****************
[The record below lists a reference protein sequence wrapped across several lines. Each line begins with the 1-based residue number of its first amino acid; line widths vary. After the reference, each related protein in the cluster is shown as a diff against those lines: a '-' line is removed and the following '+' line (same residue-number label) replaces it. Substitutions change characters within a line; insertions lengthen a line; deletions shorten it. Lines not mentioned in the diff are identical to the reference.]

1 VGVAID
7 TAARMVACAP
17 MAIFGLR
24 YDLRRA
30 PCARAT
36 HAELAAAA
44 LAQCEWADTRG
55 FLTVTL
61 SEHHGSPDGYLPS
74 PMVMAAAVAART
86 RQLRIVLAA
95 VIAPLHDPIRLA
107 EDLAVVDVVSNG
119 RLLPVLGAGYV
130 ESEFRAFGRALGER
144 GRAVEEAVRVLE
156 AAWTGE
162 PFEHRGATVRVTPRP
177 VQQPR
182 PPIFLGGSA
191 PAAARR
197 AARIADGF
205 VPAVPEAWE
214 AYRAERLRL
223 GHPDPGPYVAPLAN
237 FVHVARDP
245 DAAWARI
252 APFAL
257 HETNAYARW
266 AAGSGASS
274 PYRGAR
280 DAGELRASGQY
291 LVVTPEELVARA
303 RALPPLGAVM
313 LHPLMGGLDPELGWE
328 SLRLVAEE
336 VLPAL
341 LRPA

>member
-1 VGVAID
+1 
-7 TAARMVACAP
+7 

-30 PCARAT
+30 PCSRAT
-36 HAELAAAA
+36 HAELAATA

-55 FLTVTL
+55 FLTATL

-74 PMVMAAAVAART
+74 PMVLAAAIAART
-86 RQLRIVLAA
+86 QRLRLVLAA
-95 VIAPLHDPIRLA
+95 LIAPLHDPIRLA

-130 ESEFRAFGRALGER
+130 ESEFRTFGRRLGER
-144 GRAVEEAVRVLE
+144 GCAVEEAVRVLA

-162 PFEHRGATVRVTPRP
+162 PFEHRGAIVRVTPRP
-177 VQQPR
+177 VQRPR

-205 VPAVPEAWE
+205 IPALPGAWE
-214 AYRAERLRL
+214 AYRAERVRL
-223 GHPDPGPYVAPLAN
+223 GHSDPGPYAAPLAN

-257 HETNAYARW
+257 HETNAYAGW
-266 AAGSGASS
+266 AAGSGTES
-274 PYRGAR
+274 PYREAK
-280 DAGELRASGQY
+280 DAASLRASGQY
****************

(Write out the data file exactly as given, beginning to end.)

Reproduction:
[The record below lists a reference protein sequence wrapped across several lines. Each line begins with the 1-based residue number of its first amino acid; line widths vary. After the reference, each related protein in the cluster is shown as a diff against those lines: a '-' line is removed and the following '+' line (same residue-number label) replaces it. Substitutions change characters within a line; insertions lengthen a line; deletions shorten it. Lines not mentioned in the diff are identical to the reference.]

1 VGVAID
7 TAARMVACAP
17 MAIFGLR
24 YDLRRA
30 PCARAT
36 HAELAAAA
44 LAQCEWADTRG
55 FLTVTL
61 SEHHGSPDGYLPS
74 PMVMAAAVAART
86 RQLRIVLAA
95 VIAPLHDPIRLA
107 EDLAVVDVVSNG
119 RLLPVLGAGYV
130 ESEFRAFGRALGER
144 GRAVEEAVRVLE
156 AAWTGE
162 PFEHRGATVRVTPRP
177 VQQPR
182 PPIFLGGSA
191 PAAARR
197 AARIADGF
205 VPAVPEAWE
214 AYRAERLRL
223 GHPDPGPYVAPLAN
237 FVHVARDP
245 DAAWARI
252 APFAL
257 HETNAYARW
266 AAGSGASS
274 PYRGAR
280 DAGELRASGQY
291 LVVTPEELVARA
303 RALPPLGAVM
313 LHPLMGGLDPELGWE
328 SLRLVAEE
336 VLPAL
341 LRPA

>member
-1 VGVAID
+1 
-7 TAARMVACAP
+7 

-30 PCARAT
+30 PCSRAT
-36 HAELAAAA
+36 HAELAATA

-55 FLTVTL
+55 FLTATL

-74 PMVMAAAVAART
+74 PMVLAAAIAART
-86 RQLRIVLAA
+86 QRLRLVLAA
-95 VIAPLHDPIRLA
+95 LIAPLHDPIRLA

-130 ESEFRAFGRALGER
+130 ESEFRTFGRRLGER
-144 GRAVEEAVRVLE
+144 GCAVEEAVRVLA

-162 PFEHRGATVRVTPRP
+162 PFEHRGAIVRVTPRP
-177 VQQPR
+177 VQRPR

-205 VPAVPEAWE
+205 IPALPGAWE
-214 AYRAERLRL
+214 AYRAERVRL
-223 GHPDPGPYVAPLAN
+223 GHSDPGPYAAPLAN

-257 HETNAYARW
+257 HETNAYAGW
-266 AAGSGASS
+266 AAGSGTES
-274 PYRGAR
+274 PYREAK
-280 DAGELRASGQY
+280 DAASLRASGQY